Benin: Violent crime threatens markets, livelihoods
|Publisher||Integrated Regional Information Networks (IRIN)|
|Publication Date||30 December 2008|
|Cite as||Integrated Regional Information Networks (IRIN), Benin: Violent crime threatens markets, livelihoods, 30 December 2008, available at: http://www.refworld.org/docid/496321d32c.html [accessed 21 October 2016]|
|Disclaimer||This is not a UNHCR publication. UNHCR is not responsible for, nor does it necessarily endorse, its content. Any views expressed are solely those of the author or publisher and do not necessarily reflect those of UNHCR, the United Nations or its Member States.|
COTONOU, 30 December 2008 (IRIN) - A recent increase in violent crime threatens to further impoverish Benin by choking off small business, according to law enforcement and arms control officials.
Police in Benin's economic capital Cotonou link this year's spike in armed robberies and violent crime to small arms trafficking, as well as the growing desperation of people who can no longer afford to cover their basic needs.
In the past two months at least seven people have died and dozens more were seriously injured in a series of bank robberies, mostly in Cotonou. "People are looking for any means necessary to make ends meet," the head of Cotonou's police headquarters, Constant Sossou, told IRIN.
The average monthly income for employed persons in Benin is less than US$50, according to 2007 World Bank data. The price of rice and corn, two widely-consumed products, increased by 50 percent from 2006 to 2007.
Police commissioner Sossou said increased economic desperation has turned some to "brazenly violent and bloody" crime. "This has nothing to do with the fact that it is the end of year [when we typically face more crime]; this is a constant threat we face now."
Police have not uncovered the culprits, or found the close to $1 million still missing from the year-end bank robberies.
The non-profit network African Human Security Initiative noted one year ago that "the use of homemade weapons in all crimes has increased to an alarming level" throughout Benin.
Just about anybody can get their hands on weapons, said the president of Benin's Commission Against the Proliferation of Small Arms, Bonaventure De Oliveira: "Everyone is implicated in armed crime, even children. The [small arms trafficking] phenomenon is worrisome and is worsening exponentially."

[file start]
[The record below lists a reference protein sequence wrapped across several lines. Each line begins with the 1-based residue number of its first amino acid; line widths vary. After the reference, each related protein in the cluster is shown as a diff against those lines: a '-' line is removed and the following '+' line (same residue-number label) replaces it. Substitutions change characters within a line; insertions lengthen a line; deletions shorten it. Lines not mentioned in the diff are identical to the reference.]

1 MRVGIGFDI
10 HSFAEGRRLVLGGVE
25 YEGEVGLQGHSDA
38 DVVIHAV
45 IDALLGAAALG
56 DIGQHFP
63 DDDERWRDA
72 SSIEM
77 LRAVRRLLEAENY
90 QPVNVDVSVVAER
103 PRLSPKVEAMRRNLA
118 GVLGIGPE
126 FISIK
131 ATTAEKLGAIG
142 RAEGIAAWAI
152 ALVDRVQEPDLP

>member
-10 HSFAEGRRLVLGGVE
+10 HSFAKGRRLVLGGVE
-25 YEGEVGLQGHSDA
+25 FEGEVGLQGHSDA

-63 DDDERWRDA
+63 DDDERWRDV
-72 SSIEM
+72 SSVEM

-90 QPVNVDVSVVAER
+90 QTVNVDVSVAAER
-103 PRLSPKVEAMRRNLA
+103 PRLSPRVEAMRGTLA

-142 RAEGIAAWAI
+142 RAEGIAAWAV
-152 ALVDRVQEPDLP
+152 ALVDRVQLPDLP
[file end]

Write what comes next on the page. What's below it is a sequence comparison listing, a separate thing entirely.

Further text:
He said weapons are smuggled in from neighbouring countries and are also made in Benin. According to the anti-trafficking commission, some 4,000 weapons were seized in 2006, the most recent year for which it had data. But this is just a fraction of the problem, said De Oliveira.
He estimated there are thousands of small arms manufacturers throughout the country.
Also a professor in sociology at the University of Abomey Calavi in Cotonou, De Oliveira told IRIN widespread fear caused by growing insecurity is slowing down parts of the economy that affect the most vulnerable.
Cutting business hours
In Cotonou's largest market, Dantokpa, fabric vendor Madeleine Hessou told IRIN she does not feel safe coming to work anymore: "People are hungry and since there is less money circulating now, they increasingly resort to stealing."
De Oliveira told IRIN fear has started whittling down incomes: "Now everyone is afraid to go out, even me. Female market vendors do not want to take the risk. They come late and go home early to avoid the worst. Farmers go to their fields late and go home early as well."
He said the worsening insecurity threatens to beat down the poorest. "Those who drive the economy ? farmers, vendors ? will no longer take the risk [to continue their livelihoods]?This is an indirect cost to development. It is in this way that insecurity will further impoverish this class."
But while some may feel the "chilling" effect of crime De Oliveira described, Dantokpa market continued to brim with vendors and customers in mid-December.
De Oliveira told IRIN to halt the spread of violence, fear and a potential economic slowdown, his commission has started trying to convince small arms manufacturers to shut down their operations. "We want to make them aware that violent hold-ups are not possible without weapons. Many have understood and voluntarily turned over their weapons, which pleases us ? despite the many others left to convince."
When asked how many of the thousands estimated to produce arms in Benin have shuttered their businesses, De Oliveria replied: "Dozens."